This morning Ronan of Tom Sutton Heating gave our boiler its annual service and investigated our inability to control the heating by thermostat. He found a piece of equipment was malfunctioning and will book in another visit to fix it. I didn’t really take in what it was.
After lunch we drove to Elizabeth’s to return the suitcase in which she had packed Mum’s presents. She wasn’t in so we left it on the doorstep and ran away. The day was cool, clear, and bright, so we didn’t think it would rain.
On the outskirts of Brockenhurst skeins of cloud stretched across the moors on which ponies cropped the sward.
Jackie parked the Modus on the verge of Church Lane where pools reflected the now skeletal trees and the woman of this friendly couple expressed pleasure at seeing the sun again and its perfect light for my photography.
More reflections were visible in the bubbling, swirling, stream, and the autumn leaves bore the touch of Midas.
Jackie photographed the stream as it ran through the garden beside which she had parked, and the autumnal trees above it.
I produced pictures of a gentleman paddling a boat; moored yachts; starlings perched on masts; and a couple of young female cyclists engaged in a reflective conversation.
Jackie, meanwhile, also photographed starlings claiming crows’ nests; a gull taking a rest; a street lamp lit up in readiness for the evening; and swans approaching gulls in a row alongside vacant rowing boats.
This evening we dined on oven fish and chips, cornichons, and pickled onions followed by custard tart, with which Jackie drank Hoegaarden and I finished the Shiraz.
We have an old saw that states “Red sky at night, shepherd’s delight, red sky in the morning shepherd’s warning”. This certainly rang true today. Jackie had only a few minutes to photograph a
rosy pink dawn. Afterwards there was barely a tinge left for Florence sculpture’s portrait.
On this decidedly dank, dismal, day, Aaron, Mark, and Steve lopped two trees and removed another,
leaving their initials on the stump.
In a little more than half a day, the A.P. Maintenance team carried out this task, leaving the garden as if they had never been here except for
the neatly piled debris on the back drive. Because Aaron’s van is still in hospital they could not remove all this until it is back on the road.
This process is well choreographed, each man knowing his specific tasks.
Mark wielded the chain saw, first from the shed roof, then whilst climbing the trees.
Because the first holly seriously threatened the shed it was cut down and shaved to the level of the initialled image above.
Aaron received Mark’s cut branches, sometimes catching them from him as they were tossed down;
he and Steve gathered them together
and toted them down the garden to the neatly stacked piles.
The second holly and a sweet smelling bay tree were left standing but considerably reduced in height.
This evening we dined on Jackie’s spicy pasta arrabbiata with minced beef, followed by unusually spicy custard tart which, had she remembered to include the extra prepared ingredient, would have been pumpkin pie, with which she drank Hoegaarden and I drank more of the Shiraz.
Quite early this morning we drove to Mudeford to look at the sea. The sun briefly outlined the horizon; the waves were very choppy and
determined to bubble over the wall onto the promenade. I needed to be unaccustomedly quick on my feet to keep them dry, whereas
a reflecting fisherman just paddled patiently.
As I watched the water dripping from a walker’s uplifted foot I wondered whether his dog really wanted a walk as it hopefully hugged the bollards yet would probably pick up wetter paws when circumventing each vacant bench ahead.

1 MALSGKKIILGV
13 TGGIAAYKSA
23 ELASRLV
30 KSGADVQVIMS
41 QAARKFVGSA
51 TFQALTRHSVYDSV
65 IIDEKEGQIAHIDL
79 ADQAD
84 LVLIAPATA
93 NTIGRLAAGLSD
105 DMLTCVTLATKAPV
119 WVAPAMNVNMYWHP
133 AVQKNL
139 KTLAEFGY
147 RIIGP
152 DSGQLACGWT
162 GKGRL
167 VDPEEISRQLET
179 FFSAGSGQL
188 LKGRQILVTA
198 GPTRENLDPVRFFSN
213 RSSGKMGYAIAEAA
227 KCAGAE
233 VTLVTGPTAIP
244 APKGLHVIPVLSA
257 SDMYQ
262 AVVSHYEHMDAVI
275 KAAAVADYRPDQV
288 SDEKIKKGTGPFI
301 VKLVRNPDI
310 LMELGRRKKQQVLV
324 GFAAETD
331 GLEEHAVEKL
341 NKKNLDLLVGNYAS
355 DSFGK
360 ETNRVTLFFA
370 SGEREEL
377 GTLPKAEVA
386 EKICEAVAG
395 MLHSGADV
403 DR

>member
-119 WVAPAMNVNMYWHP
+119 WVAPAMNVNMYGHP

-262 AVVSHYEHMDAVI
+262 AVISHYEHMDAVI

Sailboarding was under way –
more so in the more sheltered harbour away from the open sea. Some of these gentlemen, nevertheless couldn’t keep out of the water for long.
One came a cropper behind a capsized sailboat against which the thud of the waves syncopated with the
tinkling of the rigging of the parked sailboats
and drowned the gentler lapping of the soft sea foam frothing over the coastal pebbles.
From her car Jackie focussed on a more distant fisherman who was himself beset by spray battering rocks.
Nearer at hand she was so engrossed with a clutch of iridescent-flecked starlings that she might have missed the one perched upon her wing mirror had it not begun to shout at her.
Gulls soon moved in, one pointing out the necessity to pay for parking, and another
attempting to join in the starlings’ communal bath.
Finally she snapped her fisherman packing up.
The evening we dined on “definitely the last serving” of Jackie’s still succulent beef and mushroom pie, boiled potatoes, carrots. cauliflower and runner beans, with which she drank Hoegaarden and I drank The Second Fleet Lime Stone Coast Shiraz 2019.
A friend of Aaron managed to tow away his truck which needs a new fuel pump. He hopes to have it repaired as soon as possible.
On another very grey day I scanned more black and white negatives from May 2008 that didn’t appear in The Magnificent Seven publication.
The first selection is from Kensal Green cemetery, opened by The General Cemetery Company in 1833, the oldest of London’s landscaped cemeteries.
‘The Cemetery of All Souls at Kensal Green was the earliest of the large privately-run cemeteries established on the fringes of London to relieve pressure on overcrowded urban churchyards. Its founder George Frederick Carden intended it as an English counterpart to the great Père-Lachaise cemetery in Paris, which he had visited in 1821. In 1830, with the financial backing of the banker Sir John Dean Paul, Carden established the General Cemetery Company, and two years later an Act of Parliament was obtained to develop a 55-acre site at Kensal Green, then among open fields to the west of the metropolis. An architectural competition was held, but the winning entry – a Gothic scheme by HE Kendall – fell foul of Sir John’s classicising tastes, and the surveyor John Griffith of Finsbury was eventually employed both to lay out the grounds and to design the Greek Revival chapels, entrance arch and catacombs, which were built between 1834 and 1837. A sequence of royal burials, beginning in 1843 with that of Prince Augustus Frederick, Duke of Sussex, ensured the cemetery’s popularity. It is still administered by the General Cemetery Company, assisted since 1989 by the Friends of Kensal Green.’ (historicengland.org.uk)
This still working graveyard contains a number of family mausoleums, some of which are now bricked up.
This one is that of Andrew Ducrow (1793-1842)
‘This Graeco-Egyptian mausoleum, designed ostensibly for his wife, but mainly (as the epitaph says) “by genius for the reception of its own remains.” Condemned in The Builder in 1856 as a piece of “ponderous coxcombry. “